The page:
Genetic engineering of a mitochondrial gene in mice to generate more heat causes the mice to live longer.
By making the skeletal muscles of mice use energy less efficiently, researchers report in the December issue of Cell Metabolism, a publication of Cell Press, that they have delayed the animals’ deaths and their development of age-related diseases, including vascular disease, obesity, and one form of cancer. Those health benefits, driven by an increased metabolic rate, appear to come without any direct influence on the aging process itself, according to the researchers.
The mitochondria powering the mouse muscles were made inefficient by increasing the activity of so-called uncoupling protein 1 (UCP1). UCP1 disrupts the transfer of electrons from food to oxygen, a process known as mitochondrial respiration, which normally yields the energy transport molecule ATP. Instead, the energy is lost as heat.
“When you make the mitochondria inefficient, the muscles burn more calories,” a metabolic increase that could be at least a partial substitute for exercise, said Clay Semenkovich of Washington University School of Medicine in St. Louis. “There are a couple of ways to treat obesity and related diseases,” he continued. “You can eat less, but that’s unpopular, or you could eat what you want as these animals did and introduce an altered physiology. It’s a fundamentally different way of addressing the problem.”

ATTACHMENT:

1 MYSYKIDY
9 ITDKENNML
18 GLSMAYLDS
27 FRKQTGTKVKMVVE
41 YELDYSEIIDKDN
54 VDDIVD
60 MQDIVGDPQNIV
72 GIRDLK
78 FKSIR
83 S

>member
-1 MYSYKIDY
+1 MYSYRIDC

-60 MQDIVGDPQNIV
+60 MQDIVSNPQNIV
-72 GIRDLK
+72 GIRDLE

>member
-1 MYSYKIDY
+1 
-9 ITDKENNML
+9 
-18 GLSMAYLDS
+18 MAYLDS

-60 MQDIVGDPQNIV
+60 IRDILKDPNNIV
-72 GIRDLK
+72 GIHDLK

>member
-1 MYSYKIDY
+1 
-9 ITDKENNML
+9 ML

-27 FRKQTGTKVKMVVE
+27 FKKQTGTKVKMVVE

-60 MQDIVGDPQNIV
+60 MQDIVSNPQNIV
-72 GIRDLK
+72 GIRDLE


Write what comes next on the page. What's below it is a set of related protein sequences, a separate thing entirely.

This result suggests that the development of drugs to cause the same effect in humans might increase human longevity.
This genetic alteration produced many beneficial effects.
In the new study, Semenkovich’s group used these mice to determine whether respiratory uncoupling in skeletal muscle—a tissue that adapts to altered heat production and oxygen consumption during exercise—can affect age-related disease. They found that animals with increased UCP1 only in skeletal muscle lived longer. Altered female animals also developed lymphoma, a type of cancer that originates in white blood cells called lymphocytes, less frequently. In mice genetically predisposed to vascular disease, the increase in UCP1 led to a decline in atherosclerosis in animals fed a “western-type” high-fat diet. Likewise, mice predisposed to developing diabetes and hypertension were relieved of those ailments by increased UCP1 in skeletal muscle. The “uncoupled mice” also had less body fat (or adiposity) and higher body temperatures and metabolic rates, among other biochemical changes.
I would rather have a version of UCP1 that I could switch between different levels of efficiency. Before going on a hike or after an accident or natural disaster it might make sense to shift UCP1 into a more efficient form. Basically, burn off excess energy when you can afford to do so but put your body into a high efficiency mode of operation when the need arises.
The development of drugs that reduce appetite should eventually reduce the benefit of turning UCP1 into a less efficient form. No need to burn off excess sugars and fats if you can make your brain not crave calories in the first place.
|Share |||Randall Parker, 2007 December 04 11:57 PM Aging Genetics|